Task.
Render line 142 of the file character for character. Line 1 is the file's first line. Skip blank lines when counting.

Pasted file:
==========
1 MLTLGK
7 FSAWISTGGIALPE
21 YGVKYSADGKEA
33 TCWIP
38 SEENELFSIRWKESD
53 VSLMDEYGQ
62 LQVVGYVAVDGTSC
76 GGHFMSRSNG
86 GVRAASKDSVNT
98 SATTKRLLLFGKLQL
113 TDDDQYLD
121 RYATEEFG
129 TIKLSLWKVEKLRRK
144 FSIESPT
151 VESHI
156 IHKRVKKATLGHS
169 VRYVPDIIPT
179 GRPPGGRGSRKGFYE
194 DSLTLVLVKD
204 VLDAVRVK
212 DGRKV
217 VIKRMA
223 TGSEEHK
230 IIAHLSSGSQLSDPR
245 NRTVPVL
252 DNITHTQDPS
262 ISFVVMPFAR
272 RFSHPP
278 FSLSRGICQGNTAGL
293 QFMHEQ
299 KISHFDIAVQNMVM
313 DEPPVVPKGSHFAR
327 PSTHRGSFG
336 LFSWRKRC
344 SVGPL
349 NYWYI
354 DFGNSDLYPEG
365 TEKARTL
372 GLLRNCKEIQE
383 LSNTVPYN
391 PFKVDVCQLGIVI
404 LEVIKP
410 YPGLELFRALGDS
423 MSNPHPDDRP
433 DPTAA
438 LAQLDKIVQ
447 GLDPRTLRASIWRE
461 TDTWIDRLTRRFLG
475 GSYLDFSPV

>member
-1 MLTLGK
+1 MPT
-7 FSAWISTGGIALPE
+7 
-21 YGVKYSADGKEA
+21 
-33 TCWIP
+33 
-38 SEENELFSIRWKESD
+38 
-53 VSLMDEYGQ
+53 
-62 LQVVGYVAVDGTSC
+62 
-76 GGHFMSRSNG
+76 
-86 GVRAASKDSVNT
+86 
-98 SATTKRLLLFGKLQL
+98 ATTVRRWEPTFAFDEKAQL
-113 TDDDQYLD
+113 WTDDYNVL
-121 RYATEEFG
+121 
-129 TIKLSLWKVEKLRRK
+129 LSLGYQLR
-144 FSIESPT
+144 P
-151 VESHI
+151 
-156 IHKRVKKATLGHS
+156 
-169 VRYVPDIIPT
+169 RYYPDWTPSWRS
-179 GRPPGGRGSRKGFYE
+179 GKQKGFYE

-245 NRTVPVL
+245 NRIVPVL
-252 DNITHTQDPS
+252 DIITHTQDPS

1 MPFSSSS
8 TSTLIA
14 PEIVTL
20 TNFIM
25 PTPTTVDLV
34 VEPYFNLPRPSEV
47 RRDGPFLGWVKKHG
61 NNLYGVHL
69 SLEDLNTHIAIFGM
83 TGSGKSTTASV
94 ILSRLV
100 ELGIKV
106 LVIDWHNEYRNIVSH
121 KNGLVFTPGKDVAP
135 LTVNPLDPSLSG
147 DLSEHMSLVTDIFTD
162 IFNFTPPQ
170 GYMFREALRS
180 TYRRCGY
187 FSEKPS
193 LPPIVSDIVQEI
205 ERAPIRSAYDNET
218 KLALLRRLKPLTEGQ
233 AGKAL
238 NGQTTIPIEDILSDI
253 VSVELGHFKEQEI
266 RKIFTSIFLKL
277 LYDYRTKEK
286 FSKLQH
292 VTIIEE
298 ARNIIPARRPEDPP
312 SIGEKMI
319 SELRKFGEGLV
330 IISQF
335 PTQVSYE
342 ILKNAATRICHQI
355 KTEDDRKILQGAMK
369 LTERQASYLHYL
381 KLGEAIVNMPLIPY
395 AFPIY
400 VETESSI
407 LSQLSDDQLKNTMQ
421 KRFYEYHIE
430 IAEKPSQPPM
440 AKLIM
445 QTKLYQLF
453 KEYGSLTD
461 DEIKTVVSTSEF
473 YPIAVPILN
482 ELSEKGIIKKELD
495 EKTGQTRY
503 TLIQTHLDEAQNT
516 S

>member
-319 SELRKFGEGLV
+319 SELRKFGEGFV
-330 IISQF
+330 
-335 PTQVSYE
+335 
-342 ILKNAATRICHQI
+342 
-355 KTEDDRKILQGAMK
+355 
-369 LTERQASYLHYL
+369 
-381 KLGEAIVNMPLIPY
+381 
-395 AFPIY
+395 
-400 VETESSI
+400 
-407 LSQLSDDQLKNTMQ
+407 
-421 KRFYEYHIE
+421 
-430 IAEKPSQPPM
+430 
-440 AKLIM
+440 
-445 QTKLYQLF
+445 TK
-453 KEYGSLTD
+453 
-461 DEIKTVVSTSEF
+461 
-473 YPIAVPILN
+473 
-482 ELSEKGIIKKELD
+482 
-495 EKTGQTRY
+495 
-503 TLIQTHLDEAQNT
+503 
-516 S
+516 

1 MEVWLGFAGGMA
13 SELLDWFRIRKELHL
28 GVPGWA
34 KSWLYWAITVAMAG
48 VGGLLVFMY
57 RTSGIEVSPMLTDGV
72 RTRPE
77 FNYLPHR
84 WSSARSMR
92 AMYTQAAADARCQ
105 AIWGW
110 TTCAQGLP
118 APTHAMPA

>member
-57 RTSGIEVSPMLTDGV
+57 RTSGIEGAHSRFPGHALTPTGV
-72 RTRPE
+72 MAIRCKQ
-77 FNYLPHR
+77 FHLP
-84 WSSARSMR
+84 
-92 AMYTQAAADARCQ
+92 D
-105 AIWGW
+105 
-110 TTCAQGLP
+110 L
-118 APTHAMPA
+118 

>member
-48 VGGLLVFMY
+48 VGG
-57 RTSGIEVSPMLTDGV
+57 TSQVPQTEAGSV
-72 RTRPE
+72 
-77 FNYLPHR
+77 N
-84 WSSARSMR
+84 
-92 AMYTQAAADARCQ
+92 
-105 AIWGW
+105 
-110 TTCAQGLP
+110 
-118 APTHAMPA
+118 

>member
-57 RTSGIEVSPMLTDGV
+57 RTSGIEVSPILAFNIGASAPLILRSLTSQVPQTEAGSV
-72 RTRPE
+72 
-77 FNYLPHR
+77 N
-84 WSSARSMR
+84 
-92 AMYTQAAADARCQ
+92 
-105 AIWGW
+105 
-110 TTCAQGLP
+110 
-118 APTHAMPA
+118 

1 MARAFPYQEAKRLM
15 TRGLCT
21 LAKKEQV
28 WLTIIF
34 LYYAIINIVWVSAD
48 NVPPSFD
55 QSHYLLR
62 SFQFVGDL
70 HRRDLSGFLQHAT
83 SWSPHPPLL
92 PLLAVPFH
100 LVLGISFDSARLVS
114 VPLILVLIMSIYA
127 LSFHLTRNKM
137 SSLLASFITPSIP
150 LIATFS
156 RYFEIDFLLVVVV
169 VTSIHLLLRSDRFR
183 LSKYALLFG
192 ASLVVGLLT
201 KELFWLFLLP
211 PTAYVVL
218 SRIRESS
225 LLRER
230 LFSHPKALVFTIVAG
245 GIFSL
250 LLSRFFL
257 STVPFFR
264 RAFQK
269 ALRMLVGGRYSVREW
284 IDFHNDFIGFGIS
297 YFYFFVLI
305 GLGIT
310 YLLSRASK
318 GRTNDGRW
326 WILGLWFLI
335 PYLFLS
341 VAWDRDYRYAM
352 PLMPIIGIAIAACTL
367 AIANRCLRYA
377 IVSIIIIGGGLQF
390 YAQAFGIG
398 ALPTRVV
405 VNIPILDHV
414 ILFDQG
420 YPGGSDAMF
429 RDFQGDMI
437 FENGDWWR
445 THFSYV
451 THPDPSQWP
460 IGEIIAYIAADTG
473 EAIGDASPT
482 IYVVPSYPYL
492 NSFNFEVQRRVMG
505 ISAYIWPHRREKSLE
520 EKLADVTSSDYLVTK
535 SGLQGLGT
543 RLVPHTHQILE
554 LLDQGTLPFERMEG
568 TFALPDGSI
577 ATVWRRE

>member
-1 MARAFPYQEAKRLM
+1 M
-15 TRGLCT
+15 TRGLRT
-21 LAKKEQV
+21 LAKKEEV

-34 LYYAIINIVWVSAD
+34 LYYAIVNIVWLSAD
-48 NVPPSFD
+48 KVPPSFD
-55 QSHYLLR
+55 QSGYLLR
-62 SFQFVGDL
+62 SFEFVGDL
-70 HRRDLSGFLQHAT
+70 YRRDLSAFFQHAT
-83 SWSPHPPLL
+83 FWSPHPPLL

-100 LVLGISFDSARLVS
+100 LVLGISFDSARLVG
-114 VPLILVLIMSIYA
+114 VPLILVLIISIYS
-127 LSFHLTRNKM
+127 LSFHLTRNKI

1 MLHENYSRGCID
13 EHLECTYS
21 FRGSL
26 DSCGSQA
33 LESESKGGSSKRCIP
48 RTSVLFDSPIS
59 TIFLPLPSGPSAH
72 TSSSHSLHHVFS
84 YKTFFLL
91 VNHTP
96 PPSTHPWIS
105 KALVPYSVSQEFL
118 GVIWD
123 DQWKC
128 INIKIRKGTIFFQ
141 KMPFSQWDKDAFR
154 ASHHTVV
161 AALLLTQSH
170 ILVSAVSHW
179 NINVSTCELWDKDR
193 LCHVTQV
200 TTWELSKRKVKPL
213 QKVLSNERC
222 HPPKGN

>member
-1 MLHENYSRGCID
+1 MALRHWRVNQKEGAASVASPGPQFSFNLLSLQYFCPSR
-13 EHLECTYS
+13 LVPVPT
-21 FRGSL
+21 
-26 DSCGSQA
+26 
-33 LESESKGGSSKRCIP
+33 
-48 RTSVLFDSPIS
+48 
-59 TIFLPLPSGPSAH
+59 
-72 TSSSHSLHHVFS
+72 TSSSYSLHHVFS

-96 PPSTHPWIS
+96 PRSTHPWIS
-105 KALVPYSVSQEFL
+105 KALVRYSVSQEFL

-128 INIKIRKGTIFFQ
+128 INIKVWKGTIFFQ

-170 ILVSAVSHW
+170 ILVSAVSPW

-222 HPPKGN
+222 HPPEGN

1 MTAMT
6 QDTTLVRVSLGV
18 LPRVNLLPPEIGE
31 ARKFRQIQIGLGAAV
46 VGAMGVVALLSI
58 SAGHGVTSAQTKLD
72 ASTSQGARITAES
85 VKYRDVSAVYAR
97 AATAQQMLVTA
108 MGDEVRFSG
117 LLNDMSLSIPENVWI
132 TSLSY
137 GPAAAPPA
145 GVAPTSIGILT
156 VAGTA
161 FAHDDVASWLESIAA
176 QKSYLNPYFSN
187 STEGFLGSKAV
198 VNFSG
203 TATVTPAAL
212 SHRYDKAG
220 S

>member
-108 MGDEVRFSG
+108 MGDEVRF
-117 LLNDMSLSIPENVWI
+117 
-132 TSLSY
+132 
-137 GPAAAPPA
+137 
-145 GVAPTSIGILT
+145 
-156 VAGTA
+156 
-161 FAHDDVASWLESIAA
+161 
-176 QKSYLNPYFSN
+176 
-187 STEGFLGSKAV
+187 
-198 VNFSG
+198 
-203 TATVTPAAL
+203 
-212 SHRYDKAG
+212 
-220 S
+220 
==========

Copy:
503 TLIQTHLDEAQNT